Vacuum is present in many aspects of daily life. We are all familiar with thermal jugs or shrink-wrapped food, both of which rely on the physical principle of vacuum. It’s this “nothing” that insulates and protects food quality, but not only that – vacuum is a cross-sectional technology. This means that it supports wide ranging industries and their respective technologies. Did you know that VACUUBRAND vacuum technology is used in applications as diverse as the production of solar panels, kiteboards and instant coffee?
Vacuum for research and analytics
Clearly one key market for vacuum pumps is lab use. Who benefits in this field? Universities, research institutes and companies doing important scientific work. Application fields include chemistry, pharmaceuticals, life sciences and physics. VACUUBRAND vacuum technology allows many processes such as filtering, evaporating or drying to be carried out in an efficient and controlled manner. What is more, our vacuum pumps can be used to support other pump types, for example as fore vacuum pumps for turbomolecular pumps in particle accelerators. In these scenarios, we are supporting investigations into new materials for semiconductor technology, or new methods in cancer therapy.
Sounds fascinating? Here’s something you probably didn’t know: Beyond lab applications, our vacuum technology can also be used directly in the manufacture of a variety of products. Here are just a few interesting examples.
Vacuum technology in the renewable energy sector
Clean energy is increasingly becoming a key agenda in our society. Apart from hydroelectric power generation and wind power, photovoltaics plays a major role in renewable energy production. We all know what solar power stations on rooftops or in rural areas look like. Even private homeowners can generate their own electricity using solar panels. So how does vacuum technology support photovoltaics? Thin silicon slices, so-called wafers, are key components of solar cells. To produce a functional solar cell, the surface of the wafer has to be treated in a doping process to create the so-called emitter layer. This layer allows the solar radiation energy to be absorbed by the solar cell and converted to electric current. The doping process occurs in a low-pressure diffusion furnace under vacuum conditions. The advantages over alternative processes at atmospheric pressure are that processing under vacuum produces more highly uniform results, and therefore, more efficient conversion of solar energy, as well as higher wafer throughput, which translates to higher production output.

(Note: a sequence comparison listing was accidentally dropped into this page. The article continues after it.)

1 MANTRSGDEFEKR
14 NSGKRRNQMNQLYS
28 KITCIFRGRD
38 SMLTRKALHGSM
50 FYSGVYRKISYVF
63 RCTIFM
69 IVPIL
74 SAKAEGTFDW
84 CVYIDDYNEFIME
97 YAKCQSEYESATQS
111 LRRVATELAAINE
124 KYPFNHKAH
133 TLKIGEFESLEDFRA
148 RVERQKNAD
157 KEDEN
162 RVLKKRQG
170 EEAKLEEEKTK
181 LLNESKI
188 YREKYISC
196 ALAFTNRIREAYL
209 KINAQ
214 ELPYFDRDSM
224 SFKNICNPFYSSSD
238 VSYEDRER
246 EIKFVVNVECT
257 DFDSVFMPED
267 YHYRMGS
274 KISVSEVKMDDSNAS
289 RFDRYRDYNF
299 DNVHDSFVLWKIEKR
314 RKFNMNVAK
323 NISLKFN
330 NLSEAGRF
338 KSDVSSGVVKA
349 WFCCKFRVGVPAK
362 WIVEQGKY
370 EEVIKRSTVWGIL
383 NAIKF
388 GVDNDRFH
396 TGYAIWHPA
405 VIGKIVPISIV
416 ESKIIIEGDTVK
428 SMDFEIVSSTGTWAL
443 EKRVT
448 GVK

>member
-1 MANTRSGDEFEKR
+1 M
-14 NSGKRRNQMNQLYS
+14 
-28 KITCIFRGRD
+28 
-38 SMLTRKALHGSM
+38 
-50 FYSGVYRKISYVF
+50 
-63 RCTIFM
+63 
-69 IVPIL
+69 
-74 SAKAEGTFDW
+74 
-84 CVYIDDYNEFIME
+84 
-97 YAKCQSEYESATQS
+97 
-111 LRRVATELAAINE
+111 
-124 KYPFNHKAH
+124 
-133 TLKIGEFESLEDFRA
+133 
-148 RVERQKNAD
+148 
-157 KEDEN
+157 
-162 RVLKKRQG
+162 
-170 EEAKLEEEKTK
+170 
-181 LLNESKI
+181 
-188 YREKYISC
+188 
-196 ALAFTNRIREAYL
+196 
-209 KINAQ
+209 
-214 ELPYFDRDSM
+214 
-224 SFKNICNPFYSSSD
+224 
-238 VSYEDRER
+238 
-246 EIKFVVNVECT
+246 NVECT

Vacuum technology in watersports
Many of us enjoy sports in or above water. The sports industry keeps developing new kinds of activities that set new trends. One such innovation is kite surfing, a combination of a surfboard and a stunt kite. This sport has become so popular that it will be one of the sailing disciplines at the 2024 Olympic Games. On the island of Fehmarn in the Baltic Sea, one of the leading global manufacturers makes highly resilient “Carved Custom” boards which are designed to withstand high stresses. CORE Kiteboarding GmbH does this using a vacuum infusion process: A vacuum pump uniformly disperses the liquid resin mixture that surrounds the wooden core of the board. The subsequent curing of the resin, which takes several hours, likewise requires constant vacuum conditions. Our vacuum technology ensures that no air bubbles are created that could compromise the quality of the product. It also optimizes the bonding of the two composite materials, resin and fibers. The benefits clearly show on the water: lower weight and crisp performance for a more exciting experience.
Vacuum technology in food production
From dried fruit to instant coffee, through to juice concentrate: as consumers we want our food and beverages to look, taste and appear like something that has been freshly prepared. To achieve this, manufacturers often use a freeze drying process, which preserves products carefully by drying them at low temperatures. A key step in this process is to deep-freeze the product first. This causes the contained unwanted liquid to solidify, for example, by turning water into ice. This is the point where the vacuum pump comes in: It evacuates the entire system, which allows the ice crystals in the product to sublimate at low temperatures. “Sublimate” means that the ice crystals directly change to vapor, bypassing the liquid phase, which would otherwise compromise product quality; for example by allowing aroma substances to escape. Freeze drying generally preserves important molecular structures and properties such as flavor, color and nutrients.